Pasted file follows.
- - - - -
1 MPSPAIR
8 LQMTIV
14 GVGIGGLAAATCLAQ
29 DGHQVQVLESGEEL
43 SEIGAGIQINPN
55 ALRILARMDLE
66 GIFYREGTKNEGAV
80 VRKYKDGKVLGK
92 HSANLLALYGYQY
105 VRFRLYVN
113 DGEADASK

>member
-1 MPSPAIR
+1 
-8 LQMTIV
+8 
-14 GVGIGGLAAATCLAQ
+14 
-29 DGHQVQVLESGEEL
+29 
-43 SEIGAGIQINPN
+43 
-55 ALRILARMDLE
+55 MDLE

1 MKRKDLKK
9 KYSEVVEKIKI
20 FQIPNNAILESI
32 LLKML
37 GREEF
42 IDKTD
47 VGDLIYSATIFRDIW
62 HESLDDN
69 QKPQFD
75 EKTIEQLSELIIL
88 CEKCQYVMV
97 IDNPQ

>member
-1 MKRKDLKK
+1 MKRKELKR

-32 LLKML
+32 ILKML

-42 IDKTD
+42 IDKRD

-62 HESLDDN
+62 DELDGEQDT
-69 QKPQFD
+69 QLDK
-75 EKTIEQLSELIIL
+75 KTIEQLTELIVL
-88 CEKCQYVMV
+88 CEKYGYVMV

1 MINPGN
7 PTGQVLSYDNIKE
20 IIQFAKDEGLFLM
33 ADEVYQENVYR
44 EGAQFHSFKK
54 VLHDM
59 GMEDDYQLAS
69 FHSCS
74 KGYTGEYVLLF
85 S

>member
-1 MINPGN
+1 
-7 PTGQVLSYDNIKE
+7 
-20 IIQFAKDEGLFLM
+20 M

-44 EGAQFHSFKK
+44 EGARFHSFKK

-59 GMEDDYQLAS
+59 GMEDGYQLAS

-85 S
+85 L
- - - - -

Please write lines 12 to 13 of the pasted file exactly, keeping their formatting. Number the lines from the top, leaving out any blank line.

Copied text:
>member
-1 MPSPAIR